An Overview of Litigated Divorce

Our divorce practice is unique from other law practices in that we work with clients to establish the best legal route for their particular case. Often times that means not going through litigation, and instead focusing on mediation or collaboration.

There are two constants in a divorce: Petition for Dissolution of Marriage and Judgment for Dissolution of Marriage. Whether you go the route of litigation, mediation or collaboration, you will need to request that the court dissolve your marriage and the court must grant your request to dissolve your marriage.

The general steps of a litigated divorce:

  1. File your Petition for Dissolution of Marriage and corresponding documents required by court.
  2. Serve divorce papers on your spouse. The Sheriff gets 30 days to do this, and then your spouse gets 30 days to file an appearance, which is the document your spouse or his/her attorney must file with the court in order to enter into the case. At the very outset, your case could take 60 days to even begin. This assumes there are no domestic violence or emergency issues, which often times allows you to get into court sooner on that particular issue only.
  3. Complete Financial Affidavit. You can begin this step while you are waiting for your spouse to enter into the case. A Financial Affidavit is a document that requests financial information from you such as income, expenses, assets, and debts. If you are unfamiliar with your family budget, or have been largely left out of the financial picture, this can be a challenge. However, a skilled attorney will know how to work with you to get the information you need.
  4. Financial Discovery. After you complete your Financial Affidavit, and your spouse has entered into the case, you can serve discovery on your spouse, which includes request for documents and requests to answer specific questions. Your spouse can also serve discovery on you. The discovery process can also include subpoenas and expert evaluations.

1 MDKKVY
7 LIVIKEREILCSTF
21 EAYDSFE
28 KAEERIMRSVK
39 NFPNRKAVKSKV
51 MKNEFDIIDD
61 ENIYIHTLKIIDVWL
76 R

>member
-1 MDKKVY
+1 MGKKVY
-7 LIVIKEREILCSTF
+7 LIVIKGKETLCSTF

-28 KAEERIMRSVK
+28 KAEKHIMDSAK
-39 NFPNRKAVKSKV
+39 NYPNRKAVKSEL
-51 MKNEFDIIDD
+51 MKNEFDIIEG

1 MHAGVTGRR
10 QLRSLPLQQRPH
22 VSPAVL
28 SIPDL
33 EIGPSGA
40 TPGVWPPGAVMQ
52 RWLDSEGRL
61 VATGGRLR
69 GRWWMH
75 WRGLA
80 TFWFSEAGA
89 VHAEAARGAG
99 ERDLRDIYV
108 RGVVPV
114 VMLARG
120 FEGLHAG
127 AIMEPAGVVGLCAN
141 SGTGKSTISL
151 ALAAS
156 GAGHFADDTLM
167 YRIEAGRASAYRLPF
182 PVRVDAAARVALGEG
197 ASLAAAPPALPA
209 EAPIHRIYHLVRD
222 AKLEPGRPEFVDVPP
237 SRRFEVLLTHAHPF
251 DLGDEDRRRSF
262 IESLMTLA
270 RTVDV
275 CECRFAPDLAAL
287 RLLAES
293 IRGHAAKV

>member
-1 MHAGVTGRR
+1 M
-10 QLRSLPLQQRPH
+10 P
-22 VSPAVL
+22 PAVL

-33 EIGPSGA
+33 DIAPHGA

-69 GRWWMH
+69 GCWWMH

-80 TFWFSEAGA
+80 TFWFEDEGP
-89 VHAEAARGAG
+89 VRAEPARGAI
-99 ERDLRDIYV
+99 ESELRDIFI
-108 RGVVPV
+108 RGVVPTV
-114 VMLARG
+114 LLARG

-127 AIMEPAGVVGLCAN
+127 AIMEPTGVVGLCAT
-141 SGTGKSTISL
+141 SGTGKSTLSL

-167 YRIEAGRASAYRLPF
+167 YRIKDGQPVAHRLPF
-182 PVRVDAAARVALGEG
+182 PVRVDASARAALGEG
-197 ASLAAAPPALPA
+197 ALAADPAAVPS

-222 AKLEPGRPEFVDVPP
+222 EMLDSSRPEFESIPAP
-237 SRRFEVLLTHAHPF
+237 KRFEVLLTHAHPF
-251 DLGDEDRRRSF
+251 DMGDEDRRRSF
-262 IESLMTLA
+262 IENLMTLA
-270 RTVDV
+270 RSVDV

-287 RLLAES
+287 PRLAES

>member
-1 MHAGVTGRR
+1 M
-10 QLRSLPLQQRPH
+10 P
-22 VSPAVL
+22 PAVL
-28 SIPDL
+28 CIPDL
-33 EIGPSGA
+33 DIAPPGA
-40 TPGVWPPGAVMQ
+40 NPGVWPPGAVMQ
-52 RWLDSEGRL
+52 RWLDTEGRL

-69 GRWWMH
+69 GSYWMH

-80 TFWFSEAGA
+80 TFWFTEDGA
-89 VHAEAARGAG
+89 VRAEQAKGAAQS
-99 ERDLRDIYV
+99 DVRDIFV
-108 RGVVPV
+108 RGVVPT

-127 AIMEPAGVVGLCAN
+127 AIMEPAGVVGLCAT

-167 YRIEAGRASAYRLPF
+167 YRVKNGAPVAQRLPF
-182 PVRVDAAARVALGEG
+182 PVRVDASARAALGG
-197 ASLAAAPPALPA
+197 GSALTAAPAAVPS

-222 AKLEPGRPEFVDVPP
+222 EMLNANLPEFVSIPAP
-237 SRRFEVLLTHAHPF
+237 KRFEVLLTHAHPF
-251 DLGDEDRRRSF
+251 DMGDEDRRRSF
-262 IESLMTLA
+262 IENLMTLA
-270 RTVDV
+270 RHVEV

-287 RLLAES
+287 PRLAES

5. Child and Parenting Issues. Discovery can also include child related issues, such as home studies, expert evaluations, evaluations of school and medical records, and evaluation of potential witnesses. It is also possible at this point that the Court may appoint a Child Representative or Guardian ad Litem to represent the interests of your minor children.  This is a third attorney who is usually paid for by the parties.
  6. Full discovery, if it occurs, whether financial or child-related can be lengthy, anywhere from less than a year, to two to three years, or longer. However, full discovery isn’t required in all cases.
  7. Court dates. There are court dates that typically begin from when the case starts until the case is resolved, which include statuses, hearings to compel discovery, hearings for temporary relief (such as spousal support, child support, orders of protection, etc.), case management conferences and pretrial conferences. This is not meant to be all-inclusive, and other issues can arise.

This is meant to be a very general overview of the process, and numerous issues can arise over the course of your divorce that expedite or prolong the process.  However, you should also keep in mind that just because something is listed here, does not mean it will apply to your case: for example, you may have limited financial assets and means, which might mean your financial discovery is limited. Or, you may not have children, which means there will be no parenting issues to resolve. It is key to discuss with an attorney well-versed in both litigation, and other alternatives, such as mediation and collaborative, in order to determine the best plan for you and your family.

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